Front line organizations funded by the UN Trust Fund to End Violence against Women (UN Trust Fund) featured prominently in the event. They described what they had done, lessons learned and what is needed while working to respond to and address violence against women and girls during the pandemic.


Norah Ngwa, Coordinator for the Rural Women Center for Education and Development in Cameroon, explained how localized efforts by small, women’s rights organizations had ensured that women and girls were at the forefront of the work.


Sharp rise in violence

The second UN Trust Fund brief on the COVID-19 impact confirmed that women and girls are being disproportionately affected by the COVID-19 crisis, with violence against them continuing to rise at alarming rates. Simultaneously, support services for survivors of this violence are being diverted or discontinued.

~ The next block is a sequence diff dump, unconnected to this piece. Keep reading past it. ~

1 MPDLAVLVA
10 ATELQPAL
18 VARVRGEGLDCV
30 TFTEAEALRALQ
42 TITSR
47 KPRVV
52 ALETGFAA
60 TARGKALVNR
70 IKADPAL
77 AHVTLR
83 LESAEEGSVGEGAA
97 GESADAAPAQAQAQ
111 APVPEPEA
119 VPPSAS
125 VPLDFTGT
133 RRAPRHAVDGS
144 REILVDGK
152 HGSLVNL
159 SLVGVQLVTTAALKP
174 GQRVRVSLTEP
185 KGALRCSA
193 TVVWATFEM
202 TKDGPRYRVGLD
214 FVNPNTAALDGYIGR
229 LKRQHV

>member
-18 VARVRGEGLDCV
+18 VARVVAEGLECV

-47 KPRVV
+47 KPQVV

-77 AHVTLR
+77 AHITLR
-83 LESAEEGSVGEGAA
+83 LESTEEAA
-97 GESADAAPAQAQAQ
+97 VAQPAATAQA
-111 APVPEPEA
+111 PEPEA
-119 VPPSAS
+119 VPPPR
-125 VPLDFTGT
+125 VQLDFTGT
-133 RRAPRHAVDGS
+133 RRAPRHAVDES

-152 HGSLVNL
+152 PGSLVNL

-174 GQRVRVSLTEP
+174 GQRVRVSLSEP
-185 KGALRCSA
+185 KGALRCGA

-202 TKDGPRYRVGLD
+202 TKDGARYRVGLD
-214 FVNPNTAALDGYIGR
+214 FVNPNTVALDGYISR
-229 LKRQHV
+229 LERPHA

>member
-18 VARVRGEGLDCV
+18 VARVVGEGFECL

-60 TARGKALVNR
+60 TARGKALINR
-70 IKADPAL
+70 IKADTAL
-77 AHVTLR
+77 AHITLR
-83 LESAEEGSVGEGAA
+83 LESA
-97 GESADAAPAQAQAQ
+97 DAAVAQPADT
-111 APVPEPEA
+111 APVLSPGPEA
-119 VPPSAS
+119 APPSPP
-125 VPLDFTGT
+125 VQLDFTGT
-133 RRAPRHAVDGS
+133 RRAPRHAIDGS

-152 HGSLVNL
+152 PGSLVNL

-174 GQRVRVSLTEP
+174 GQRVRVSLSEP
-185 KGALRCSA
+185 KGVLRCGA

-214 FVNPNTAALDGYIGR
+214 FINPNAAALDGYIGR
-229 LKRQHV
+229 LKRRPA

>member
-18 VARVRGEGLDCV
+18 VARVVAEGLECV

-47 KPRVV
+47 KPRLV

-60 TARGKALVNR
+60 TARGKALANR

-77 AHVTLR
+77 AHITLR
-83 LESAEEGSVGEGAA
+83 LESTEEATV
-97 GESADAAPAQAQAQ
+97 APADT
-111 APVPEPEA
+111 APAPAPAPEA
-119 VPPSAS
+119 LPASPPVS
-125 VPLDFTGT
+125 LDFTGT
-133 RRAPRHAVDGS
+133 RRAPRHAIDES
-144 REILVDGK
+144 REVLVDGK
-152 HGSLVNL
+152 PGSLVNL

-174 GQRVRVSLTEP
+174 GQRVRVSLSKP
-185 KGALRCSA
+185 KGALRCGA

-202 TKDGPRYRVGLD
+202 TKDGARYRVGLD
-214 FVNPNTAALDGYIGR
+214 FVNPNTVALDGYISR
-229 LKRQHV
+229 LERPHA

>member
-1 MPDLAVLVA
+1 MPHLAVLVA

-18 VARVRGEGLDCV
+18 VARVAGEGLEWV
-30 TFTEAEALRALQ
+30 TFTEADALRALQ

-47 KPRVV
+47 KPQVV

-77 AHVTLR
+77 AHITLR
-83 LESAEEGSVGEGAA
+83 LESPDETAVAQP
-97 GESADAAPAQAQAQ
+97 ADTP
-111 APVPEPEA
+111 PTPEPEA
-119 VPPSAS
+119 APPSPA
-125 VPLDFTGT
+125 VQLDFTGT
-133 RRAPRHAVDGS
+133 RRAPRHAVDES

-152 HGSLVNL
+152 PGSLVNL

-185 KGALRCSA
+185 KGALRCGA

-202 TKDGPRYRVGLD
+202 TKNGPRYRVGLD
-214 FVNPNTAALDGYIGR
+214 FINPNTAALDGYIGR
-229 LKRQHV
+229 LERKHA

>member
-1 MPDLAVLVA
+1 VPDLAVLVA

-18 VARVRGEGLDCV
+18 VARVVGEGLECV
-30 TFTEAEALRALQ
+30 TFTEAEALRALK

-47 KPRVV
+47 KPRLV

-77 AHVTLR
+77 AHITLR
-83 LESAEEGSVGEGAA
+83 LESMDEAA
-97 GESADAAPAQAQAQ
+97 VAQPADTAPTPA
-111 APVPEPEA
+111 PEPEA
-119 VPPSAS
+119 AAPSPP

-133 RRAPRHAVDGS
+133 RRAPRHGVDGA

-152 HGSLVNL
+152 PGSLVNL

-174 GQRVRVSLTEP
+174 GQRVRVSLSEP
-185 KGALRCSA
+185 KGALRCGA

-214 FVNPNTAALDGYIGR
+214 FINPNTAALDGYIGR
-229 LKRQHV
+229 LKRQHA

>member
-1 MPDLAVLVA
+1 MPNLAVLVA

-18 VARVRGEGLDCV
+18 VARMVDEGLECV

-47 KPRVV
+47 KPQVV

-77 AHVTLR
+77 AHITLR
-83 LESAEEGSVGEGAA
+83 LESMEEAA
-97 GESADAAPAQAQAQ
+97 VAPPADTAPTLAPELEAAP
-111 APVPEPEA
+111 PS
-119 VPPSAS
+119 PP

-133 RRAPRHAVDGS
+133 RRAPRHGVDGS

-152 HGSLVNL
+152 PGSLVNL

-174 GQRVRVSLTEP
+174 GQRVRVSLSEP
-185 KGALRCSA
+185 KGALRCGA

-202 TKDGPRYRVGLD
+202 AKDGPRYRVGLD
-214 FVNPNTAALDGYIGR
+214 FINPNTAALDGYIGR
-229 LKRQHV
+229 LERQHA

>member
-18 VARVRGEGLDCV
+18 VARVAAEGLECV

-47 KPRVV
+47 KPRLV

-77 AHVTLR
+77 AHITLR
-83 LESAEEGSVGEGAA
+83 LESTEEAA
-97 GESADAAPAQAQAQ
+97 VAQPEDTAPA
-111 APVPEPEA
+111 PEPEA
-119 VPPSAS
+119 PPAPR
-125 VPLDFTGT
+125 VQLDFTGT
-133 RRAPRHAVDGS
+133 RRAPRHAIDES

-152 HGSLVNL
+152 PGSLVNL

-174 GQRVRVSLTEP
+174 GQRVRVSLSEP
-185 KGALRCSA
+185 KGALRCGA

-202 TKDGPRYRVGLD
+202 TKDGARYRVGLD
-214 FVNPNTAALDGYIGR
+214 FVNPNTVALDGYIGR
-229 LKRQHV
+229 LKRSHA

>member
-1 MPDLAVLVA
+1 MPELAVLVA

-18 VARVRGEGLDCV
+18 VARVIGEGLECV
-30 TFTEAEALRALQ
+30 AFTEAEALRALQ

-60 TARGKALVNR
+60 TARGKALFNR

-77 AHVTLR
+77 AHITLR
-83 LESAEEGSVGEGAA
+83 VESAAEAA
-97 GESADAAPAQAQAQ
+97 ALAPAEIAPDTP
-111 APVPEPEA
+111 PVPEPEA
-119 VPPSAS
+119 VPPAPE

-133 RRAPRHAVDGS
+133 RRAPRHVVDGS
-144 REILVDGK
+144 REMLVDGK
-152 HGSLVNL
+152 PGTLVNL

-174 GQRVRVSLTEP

UN Secretary-General Antonio Guterres said the violence “affects everyone and damages everyone.” He added:

“We need to increase accountability and question attitudes and approaches that enable violence.”


Raising support

Echoing his message, UN Women’s Executive Director Phumzile Mlambo-Ngcuka called for support for civil society and women’s rights organizations who are often first responders to the urgent needs of women and girl survivors and at risk of violence:

“The pandemic has forced us all to think differently and re-build better […] Innovation and organizations like these are key to our response.”


With this in mind, she announced the launch of the UN Trust Fund’s 24th Call for Proposals specifically seeking applications from front line civil society organizations that are responding to the rise of violence against women and girls in the context of the pandemic.